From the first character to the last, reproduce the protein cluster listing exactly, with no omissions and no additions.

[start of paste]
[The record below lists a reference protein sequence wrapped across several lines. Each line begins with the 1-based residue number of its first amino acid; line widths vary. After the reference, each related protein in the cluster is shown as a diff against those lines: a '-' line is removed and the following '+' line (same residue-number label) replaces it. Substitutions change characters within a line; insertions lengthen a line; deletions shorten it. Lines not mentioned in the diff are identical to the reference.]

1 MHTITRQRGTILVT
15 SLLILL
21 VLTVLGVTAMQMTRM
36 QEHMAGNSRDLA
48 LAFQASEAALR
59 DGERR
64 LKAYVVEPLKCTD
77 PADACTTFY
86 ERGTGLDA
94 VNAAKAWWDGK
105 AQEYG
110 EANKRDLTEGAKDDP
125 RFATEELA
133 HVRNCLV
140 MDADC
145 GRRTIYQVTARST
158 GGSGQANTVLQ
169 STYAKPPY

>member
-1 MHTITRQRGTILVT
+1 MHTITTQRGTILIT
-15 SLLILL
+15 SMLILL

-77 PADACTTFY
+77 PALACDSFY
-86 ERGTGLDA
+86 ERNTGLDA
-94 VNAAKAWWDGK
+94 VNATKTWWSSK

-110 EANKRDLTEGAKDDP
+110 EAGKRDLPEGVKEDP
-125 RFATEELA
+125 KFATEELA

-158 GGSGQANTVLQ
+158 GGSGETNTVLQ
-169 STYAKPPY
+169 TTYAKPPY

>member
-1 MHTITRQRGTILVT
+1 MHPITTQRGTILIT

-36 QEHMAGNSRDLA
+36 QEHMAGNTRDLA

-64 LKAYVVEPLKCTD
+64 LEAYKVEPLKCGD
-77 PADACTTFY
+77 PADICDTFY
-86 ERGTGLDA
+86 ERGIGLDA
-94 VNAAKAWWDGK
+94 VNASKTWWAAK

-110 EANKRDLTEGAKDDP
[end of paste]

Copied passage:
[The record below lists a reference protein sequence wrapped across several lines. Each line begins with the 1-based residue number of its first amino acid; line widths vary. After the reference, each related protein in the cluster is shown as a diff against those lines: a '-' line is removed and the following '+' line (same residue-number label) replaces it. Substitutions change characters within a line; insertions lengthen a line; deletions shorten it. Lines not mentioned in the diff are identical to the reference.]

1 MHTITRQRGTILVT
15 SLLILL
21 VLTVLGVTAMQMTRM
36 QEHMAGNSRDLA
48 LAFQASEAALR
59 DGERR
64 LKAYVVEPLKCTD
77 PADACTTFY
86 ERGTGLDA
94 VNAAKAWWDGK
105 AQEYG
110 EANKRDLTEGAKDDP
125 RFATEELA
133 HVRNCLV
140 MDADC
145 GRRTIYQVTARST
158 GGSGQANTVLQ
169 STYAKPPY

>member
-1 MHTITRQRGTILVT
+1 MHTITTQRGTILIT
-15 SLLILL
+15 SMLILL

-77 PADACTTFY
+77 PALACDSFY
-86 ERGTGLDA
+86 ERNTGLDA
-94 VNAAKAWWDGK
+94 VNATKTWWSSK

-110 EANKRDLTEGAKDDP
+110 EAGKRDLPEGVKEDP
-125 RFATEELA
+125 KFATEELA

-158 GGSGQANTVLQ
+158 GGSGETNTVLQ
-169 STYAKPPY
+169 TTYAKPPY

>member
-1 MHTITRQRGTILVT
+1 MHPITTQRGTILIT

-36 QEHMAGNSRDLA
+36 QEHMAGNTRDLA

-64 LKAYVVEPLKCTD
+64 LEAYKVEPLKCGD
-77 PADACTTFY
+77 PADICDTFY
-86 ERGTGLDA
+86 ERGIGLDA
-94 VNAAKAWWDGK
+94 VNASKTWWAAK

-110 EANKRDLTEGAKDDP